Building laws overhaul urged over fire safety

Building laws overhaul urged over fire safety

SLOUGH BOROUGH Council has urged the government to ‘overhaul’ planning laws after a developer was given permission to build more housing despite its ‘track record’ over fire safety.

Last year, residents of Nova House in Slough were found liable to pay for a fire watch at the building, which failed a cladding safety test post Grenfell, after it was reported in October 2017 that the building failed the government’s safety tests, before further fire service investigations ‘revealed other hazards inside’, Slough Borough Council spending over £40,000 to hire a fire appliance ‘to be on standby outside’.

In turn, it was paying around £2,000 per day for firefighters ‘to watch over’ the privately owned block. That November, it was revealed that the £4m estimated cost to replace the cladding and undertake other work ‘may be footed by insurers instead of leaseholders’, but in January 2018 it was reported that leaseholders were sent bills for £14,843 ‘to cover potential cladding costs’ by Ringley, the managers of the building.

In that same month, the council said that the takeover would be for a ‘nominal price’, but the cost of fireproofing the building ‘would come from the council’s capital budget’. Leaseholders received letters from Ground Rent Estates 5 (GRE5), which owns the freehold and was bought by SBC, in December 2018 that stated that after a first tier tribunal, it had been determined that leaseholders were liable for the cost of the waking watch.

The council had spent almost £350,000 on a private fire appliance outside the 68 flat building ‘as a precaution while safety measures including heat sensors in the hallways were installed’. Since then, GRE5 had been paying for two people to be stationed at the site as part of a waking watch ‘who can take immediate action in the event of a fire before emergency services arrive’.

The cost of that was not publicly available due to GRE5 being a private company ‘despite’ the council owning it, and its letters to leaseholders stated that they had been found liable not only for the waking watch costs, but also the £350,000 private fire crew. In addition, the aluminium composite material (ACM) cladding on the exterior of Nova House ‘is still yet to be replaced and a question mark remains over whether this cost will fall on the leaseholders, GRE5, or insurers’.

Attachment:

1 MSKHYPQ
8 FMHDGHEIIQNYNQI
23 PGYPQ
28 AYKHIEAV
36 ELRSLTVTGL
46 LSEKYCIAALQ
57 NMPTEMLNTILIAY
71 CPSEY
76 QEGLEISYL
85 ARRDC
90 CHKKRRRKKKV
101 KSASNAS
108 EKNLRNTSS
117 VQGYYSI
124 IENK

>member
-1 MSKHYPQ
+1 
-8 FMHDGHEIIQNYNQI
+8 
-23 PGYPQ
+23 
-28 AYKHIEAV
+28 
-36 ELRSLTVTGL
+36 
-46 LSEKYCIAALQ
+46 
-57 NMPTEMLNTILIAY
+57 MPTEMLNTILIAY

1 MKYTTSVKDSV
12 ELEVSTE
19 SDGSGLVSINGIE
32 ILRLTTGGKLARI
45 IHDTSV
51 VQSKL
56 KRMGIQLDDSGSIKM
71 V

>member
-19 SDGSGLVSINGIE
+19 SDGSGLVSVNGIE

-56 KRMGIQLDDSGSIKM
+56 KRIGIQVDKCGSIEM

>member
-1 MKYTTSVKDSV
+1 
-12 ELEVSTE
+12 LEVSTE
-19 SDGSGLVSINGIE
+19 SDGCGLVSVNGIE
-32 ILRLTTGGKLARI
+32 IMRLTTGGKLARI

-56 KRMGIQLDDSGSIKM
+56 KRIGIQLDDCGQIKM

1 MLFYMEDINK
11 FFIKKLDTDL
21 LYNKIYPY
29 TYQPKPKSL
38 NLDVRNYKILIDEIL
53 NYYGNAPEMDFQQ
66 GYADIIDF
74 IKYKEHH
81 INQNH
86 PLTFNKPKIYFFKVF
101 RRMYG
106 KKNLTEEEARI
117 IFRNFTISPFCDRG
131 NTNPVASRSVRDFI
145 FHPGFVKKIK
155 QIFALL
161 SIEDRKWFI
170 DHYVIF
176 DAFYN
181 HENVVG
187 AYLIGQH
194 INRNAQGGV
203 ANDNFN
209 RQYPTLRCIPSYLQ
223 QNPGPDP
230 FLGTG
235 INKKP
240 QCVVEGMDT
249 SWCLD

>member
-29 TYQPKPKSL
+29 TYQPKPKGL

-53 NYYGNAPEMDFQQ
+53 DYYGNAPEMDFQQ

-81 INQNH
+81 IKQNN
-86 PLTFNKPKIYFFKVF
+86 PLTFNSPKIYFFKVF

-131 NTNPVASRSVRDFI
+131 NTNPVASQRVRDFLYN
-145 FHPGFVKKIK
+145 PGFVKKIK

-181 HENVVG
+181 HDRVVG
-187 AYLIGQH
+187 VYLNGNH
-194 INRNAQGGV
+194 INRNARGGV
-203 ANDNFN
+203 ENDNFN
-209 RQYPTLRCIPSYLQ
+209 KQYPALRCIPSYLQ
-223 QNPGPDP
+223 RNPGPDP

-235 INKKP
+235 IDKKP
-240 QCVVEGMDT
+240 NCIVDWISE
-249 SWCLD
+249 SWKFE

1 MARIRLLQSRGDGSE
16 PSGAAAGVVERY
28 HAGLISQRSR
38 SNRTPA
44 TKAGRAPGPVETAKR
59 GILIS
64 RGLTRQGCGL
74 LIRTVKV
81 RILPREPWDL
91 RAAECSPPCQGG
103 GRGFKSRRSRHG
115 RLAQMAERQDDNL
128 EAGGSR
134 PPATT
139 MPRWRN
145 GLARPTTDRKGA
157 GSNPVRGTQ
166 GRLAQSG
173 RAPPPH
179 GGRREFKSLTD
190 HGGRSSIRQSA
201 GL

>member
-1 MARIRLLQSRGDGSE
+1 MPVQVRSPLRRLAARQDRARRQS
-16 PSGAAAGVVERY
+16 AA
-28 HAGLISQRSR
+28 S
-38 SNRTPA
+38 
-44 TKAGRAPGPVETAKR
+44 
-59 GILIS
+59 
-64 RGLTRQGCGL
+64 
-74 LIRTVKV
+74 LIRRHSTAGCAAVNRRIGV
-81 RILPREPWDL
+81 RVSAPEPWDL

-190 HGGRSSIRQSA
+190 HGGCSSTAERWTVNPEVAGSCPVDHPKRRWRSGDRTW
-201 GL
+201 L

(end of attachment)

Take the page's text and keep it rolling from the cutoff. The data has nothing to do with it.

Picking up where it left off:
In January this year, insurers agreed ‘with caveats’ to fund the cost of compartmentation work at Nova House in Slough, but the issue of cladding funding ‘remains up in the air’. SBC has now urged the government to ‘overhaul’ planning laws to stop the likes of original developers of Nova House – now working for Click Properties – from being able to get planning permission for building works in future.

TalkRADIO stated that concerns were raised by SBC after the previous developers ‘were given permission to build more housing’, with SBC ‘not allowed’ to take the company’s track record into account when considering the most recent planning application. Writing to the Ministry for Housing, Communities and Local Government (MHCLG), SBC urged it to look ‘very carefully’ at the matter, with the developers allowed permission for a nine storey block 100 yards from Nova House.

Remedial work on Nova House has been agreed and is due to begin before the end of 2019, with Click Properties insisting it ‘adhered to regulations’ when converting Nova House from offices into flats in 2015, and ‘carried the best available buildings warranty at the time’. A spokesperson added: ‘Click Properties Ltd will ensure that any new projects in Slough - and all others - will meet all and in some cases surpass current building and safety regulations.’

Work its new project is ‘yet to begin’ but SBC believes the Nova House conversion ‘raised other questions’ about laws, as it was legally done but without planning permission, under permitted development. SBC fears that this use ‘could enable buildings not to be of the same high standard’, and wants the issue looked at and the inspection system nationalised.

Mike England, SBC’s interim director of place and development, said: ‘It doesn't seem like an appropriate situation. It’s widely known that a building has been delivered which isn’t safe and yet the same people might potentially be involved in building another building very close by. Unfortunately the track record of a developer is not a material consideration in planning terms. So the local authority was not in a position to refuse permission.’

He added his concern about buildings being declared safe by approved private inspectors, stating: ‘There doesn’t appear to be a way in which that approved inspector can be held to account for their mistakes.’ An MHCLG spokesperson responded: ‘We have committed up to £600 million to fund the removal and replacement of unsafe ACM cladding on high-rise social and private residential buildings.’